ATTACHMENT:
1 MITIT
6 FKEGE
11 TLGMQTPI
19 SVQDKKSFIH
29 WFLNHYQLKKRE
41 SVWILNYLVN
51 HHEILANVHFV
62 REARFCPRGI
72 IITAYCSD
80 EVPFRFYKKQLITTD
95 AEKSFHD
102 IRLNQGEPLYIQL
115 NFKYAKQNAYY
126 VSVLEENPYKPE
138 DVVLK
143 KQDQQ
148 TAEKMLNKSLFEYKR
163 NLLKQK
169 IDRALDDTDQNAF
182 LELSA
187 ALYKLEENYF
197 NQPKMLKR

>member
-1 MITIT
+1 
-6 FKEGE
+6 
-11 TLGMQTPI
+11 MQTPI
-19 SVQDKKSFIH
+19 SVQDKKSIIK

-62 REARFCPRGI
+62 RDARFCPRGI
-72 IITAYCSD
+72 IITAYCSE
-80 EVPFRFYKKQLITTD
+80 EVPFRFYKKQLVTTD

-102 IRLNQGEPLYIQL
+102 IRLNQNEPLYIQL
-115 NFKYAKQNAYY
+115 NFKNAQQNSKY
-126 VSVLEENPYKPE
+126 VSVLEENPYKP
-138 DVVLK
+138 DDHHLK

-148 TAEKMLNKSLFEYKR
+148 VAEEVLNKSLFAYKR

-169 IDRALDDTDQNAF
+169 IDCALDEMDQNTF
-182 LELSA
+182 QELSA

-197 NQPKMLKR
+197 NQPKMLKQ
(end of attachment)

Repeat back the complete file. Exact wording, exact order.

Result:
1 MITIT
6 FKEGE
11 TLGMQTPI
19 SVQDKKSFIH
29 WFLNHYQLKKRE
41 SVWILNYLVN
51 HHEILANVHFV
62 REARFCPRGI
72 IITAYCSD
80 EVPFRFYKKQLITTD
95 AEKSFHD
102 IRLNQGEPLYIQL
115 NFKYAKQNAYY
126 VSVLEENPYKPE
138 DVVLK
143 KQDQQ
148 TAEKMLNKSLFEYKR
163 NLLKQK
169 IDRALDDTDQNAF
182 LELSA
187 ALYKLEENYF
197 NQPKMLKR

>member
-1 MITIT
+1 
-6 FKEGE
+6 
-11 TLGMQTPI
+11 MQTPI
-19 SVQDKKSFIH
+19 SVQDKKSIIK

-62 REARFCPRGI
+62 RDARFCPRGI
-72 IITAYCSD
+72 IITAYCSE
-80 EVPFRFYKKQLITTD
+80 EVPFRFYKKQLVTTD

-102 IRLNQGEPLYIQL
+102 IRLNQNEPLYIQL
-115 NFKYAKQNAYY
+115 NFKNAQQNSKY
-126 VSVLEENPYKPE
+126 VSVLEENPYKP
-138 DVVLK
+138 DDHHLK

-148 TAEKMLNKSLFEYKR
+148 VAEEVLNKSLFAYKR

-169 IDRALDDTDQNAF
+169 IDCALDEMDQNTF
-182 LELSA
+182 QELSA

-197 NQPKMLKR
+197 NQPKMLKQ